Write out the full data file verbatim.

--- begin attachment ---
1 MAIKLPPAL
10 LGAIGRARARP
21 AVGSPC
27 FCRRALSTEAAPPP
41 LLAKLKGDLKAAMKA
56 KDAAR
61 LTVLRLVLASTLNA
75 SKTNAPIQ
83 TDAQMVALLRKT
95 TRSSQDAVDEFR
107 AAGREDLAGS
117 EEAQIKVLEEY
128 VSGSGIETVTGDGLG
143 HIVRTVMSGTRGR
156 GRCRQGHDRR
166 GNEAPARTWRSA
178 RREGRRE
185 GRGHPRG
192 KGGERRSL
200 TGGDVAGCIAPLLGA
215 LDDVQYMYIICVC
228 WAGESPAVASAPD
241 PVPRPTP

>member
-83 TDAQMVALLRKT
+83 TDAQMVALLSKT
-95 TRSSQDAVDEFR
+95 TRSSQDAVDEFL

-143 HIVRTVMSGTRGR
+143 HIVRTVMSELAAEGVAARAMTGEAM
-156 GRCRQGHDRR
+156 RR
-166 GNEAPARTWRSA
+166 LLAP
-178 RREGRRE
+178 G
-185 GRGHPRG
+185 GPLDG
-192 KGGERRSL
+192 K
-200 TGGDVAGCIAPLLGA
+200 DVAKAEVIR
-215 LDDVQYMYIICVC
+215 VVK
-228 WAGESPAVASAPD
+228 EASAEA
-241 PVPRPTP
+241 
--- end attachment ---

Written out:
1 MAIKLPPAL
10 LGAIGRARARP
21 AVGSPC
27 FCRRALSTEAAPPP
41 LLAKLKGDLKAAMKA
56 KDAAR
61 LTVLRLVLASTLNA
75 SKTNAPIQ
83 TDAQMVALLRKT
95 TRSSQDAVDEFR
107 AAGREDLAGS
117 EEAQIKVLEEY
128 VSGSGIETVTGDGLG
143 HIVRTVMSGTRGR
156 GRCRQGHDRR
166 GNEAPARTWRSA
178 RREGRRE
185 GRGHPRG
192 KGGERRSL
200 TGGDVAGCIAPLLGA
215 LDDVQYMYIICVC
228 WAGESPAVASAPD
241 PVPRPTP

>member
-83 TDAQMVALLRKT
+83 TDAQMVALLSKT
-95 TRSSQDAVDEFR
+95 TRSSQDAVDEFL

-143 HIVRTVMSGTRGR
+143 HIVRTVMSELAAEGVAARAMTGEAM
-156 GRCRQGHDRR
+156 RR
-166 GNEAPARTWRSA
+166 LLAP
-178 RREGRRE
+178 G
-185 GRGHPRG
+185 GPLDG
-192 KGGERRSL
+192 K
-200 TGGDVAGCIAPLLGA
+200 DVAKAEVIR
-215 LDDVQYMYIICVC
+215 VVK
-228 WAGESPAVASAPD
+228 EASAEA
-241 PVPRPTP
+241 